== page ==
Talk about setting precedent–while electronic filing has been required for some time, orders are typically printed out, signed, and then re-scanned into systems for filing.  Not until now has there been such a vote of confidence in the legal significance and weight of a digital signature.  By keeping the generation, signing and filing of the order completely electronic, the process is made much more efficient, potentially driving costs down and making the court’s systems work more effectively.  This is the latest example of organizations understanding not only the integrity and authenticity benefits of digital signatures, but the resource savings also.  Remember, it’s not so much the signature event that consumes time and money–it’s the processes around it.

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News from Adobe’s Security Partner Community: VeriSign Joins the Adobe Approved Trust List

Several weeks ago, Adobe launched the Adobe Approved Trust List (AATL), our latest effort at making the use of digital signatures easier through better trust mechanisms.  VeriSign, already a Provider in our flagship trust program Certified Document Services (CDS) through its acquisition of GeoTrust, announced the inclusion of its Non-Federal SSP in the AATL, widening VeriSign’s trust foundation in Adobe Acrobat and Reader.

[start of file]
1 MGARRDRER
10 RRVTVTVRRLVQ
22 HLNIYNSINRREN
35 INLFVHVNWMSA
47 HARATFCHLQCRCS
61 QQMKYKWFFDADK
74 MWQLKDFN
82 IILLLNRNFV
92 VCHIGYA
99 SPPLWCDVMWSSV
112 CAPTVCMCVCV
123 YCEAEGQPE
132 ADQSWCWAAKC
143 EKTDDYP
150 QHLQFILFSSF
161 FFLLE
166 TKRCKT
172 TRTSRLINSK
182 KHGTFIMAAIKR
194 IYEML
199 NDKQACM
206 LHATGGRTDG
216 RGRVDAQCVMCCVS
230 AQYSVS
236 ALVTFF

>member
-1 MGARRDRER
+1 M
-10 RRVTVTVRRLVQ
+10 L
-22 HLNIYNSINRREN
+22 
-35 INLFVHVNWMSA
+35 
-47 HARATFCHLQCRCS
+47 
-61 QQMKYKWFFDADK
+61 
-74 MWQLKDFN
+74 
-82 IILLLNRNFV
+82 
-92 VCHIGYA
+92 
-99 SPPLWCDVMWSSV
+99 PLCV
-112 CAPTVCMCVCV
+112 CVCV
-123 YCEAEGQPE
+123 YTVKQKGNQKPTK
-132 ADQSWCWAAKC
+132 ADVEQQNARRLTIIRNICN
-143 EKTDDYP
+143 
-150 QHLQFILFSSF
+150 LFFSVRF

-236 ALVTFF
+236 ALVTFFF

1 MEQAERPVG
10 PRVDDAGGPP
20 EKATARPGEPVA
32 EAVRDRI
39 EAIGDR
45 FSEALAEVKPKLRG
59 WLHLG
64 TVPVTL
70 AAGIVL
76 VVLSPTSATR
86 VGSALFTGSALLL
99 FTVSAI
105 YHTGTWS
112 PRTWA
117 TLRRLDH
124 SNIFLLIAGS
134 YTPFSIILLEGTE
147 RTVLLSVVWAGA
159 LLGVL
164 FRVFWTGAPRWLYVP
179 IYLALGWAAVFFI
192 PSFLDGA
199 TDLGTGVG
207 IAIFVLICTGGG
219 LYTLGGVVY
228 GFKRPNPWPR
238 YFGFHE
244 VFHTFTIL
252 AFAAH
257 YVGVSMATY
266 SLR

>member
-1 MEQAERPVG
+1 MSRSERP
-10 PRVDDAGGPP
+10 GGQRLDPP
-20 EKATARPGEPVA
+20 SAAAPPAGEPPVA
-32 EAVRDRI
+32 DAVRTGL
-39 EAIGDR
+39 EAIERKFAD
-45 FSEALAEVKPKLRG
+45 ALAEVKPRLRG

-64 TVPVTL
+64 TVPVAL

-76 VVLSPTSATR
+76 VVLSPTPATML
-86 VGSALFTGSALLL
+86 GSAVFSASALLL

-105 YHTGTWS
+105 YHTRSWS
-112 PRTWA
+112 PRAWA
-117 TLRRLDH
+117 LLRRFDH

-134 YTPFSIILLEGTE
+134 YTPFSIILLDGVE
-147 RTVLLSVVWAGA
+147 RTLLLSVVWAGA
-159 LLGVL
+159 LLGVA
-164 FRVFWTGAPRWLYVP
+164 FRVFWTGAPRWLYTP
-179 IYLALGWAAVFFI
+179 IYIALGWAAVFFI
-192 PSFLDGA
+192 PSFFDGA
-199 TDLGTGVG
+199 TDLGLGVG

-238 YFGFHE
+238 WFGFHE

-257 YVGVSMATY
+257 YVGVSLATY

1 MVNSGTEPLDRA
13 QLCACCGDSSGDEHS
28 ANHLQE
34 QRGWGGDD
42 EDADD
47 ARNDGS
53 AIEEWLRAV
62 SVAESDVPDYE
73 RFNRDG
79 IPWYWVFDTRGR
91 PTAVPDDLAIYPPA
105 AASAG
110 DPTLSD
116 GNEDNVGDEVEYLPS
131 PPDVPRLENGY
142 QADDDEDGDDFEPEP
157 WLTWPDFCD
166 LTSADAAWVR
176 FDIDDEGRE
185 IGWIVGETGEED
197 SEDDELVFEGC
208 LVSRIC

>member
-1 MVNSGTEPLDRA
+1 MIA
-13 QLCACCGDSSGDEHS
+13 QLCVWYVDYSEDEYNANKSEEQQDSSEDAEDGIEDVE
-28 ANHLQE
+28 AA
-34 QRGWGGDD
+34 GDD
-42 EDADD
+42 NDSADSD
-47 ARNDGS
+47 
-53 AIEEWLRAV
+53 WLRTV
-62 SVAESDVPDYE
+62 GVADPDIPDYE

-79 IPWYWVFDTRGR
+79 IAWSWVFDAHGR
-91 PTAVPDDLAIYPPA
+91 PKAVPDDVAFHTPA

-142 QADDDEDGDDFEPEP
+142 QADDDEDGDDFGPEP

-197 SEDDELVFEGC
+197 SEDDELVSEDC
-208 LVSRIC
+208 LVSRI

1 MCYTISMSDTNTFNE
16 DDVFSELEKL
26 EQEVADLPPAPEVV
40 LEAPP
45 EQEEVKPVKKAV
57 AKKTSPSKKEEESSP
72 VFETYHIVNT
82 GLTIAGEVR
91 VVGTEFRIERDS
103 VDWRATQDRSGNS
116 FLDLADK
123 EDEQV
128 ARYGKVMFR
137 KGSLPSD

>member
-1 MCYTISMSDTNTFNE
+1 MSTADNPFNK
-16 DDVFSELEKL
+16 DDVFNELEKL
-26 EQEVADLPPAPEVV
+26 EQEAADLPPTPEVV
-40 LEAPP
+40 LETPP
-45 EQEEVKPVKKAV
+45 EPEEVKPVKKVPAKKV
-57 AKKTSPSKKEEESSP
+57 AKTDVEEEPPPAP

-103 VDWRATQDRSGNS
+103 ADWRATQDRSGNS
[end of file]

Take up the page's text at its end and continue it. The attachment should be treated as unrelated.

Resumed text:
According to
Mike Stewart, CIO at the Kansas Secretary of State’s office:

As a VeriSign Non-Federal SSP-PKI customer, we are excited to now have the ability to use the certificates we’ve already issued to digitally sign Adobe documents as part of the AATL program.  VeriSign and Adobe have made it easy to deploy and use.

Adobe is excited too!  VeriSign, along with other AATL charter Members and CDS Providers, is improving the capability for today’s agile enterprises and organizations to use digital signatures and bring cost efficiencies, integrity, and non-repudiation to more document workflows.

For more information on the Adobe Approved Trust List, please visit our website.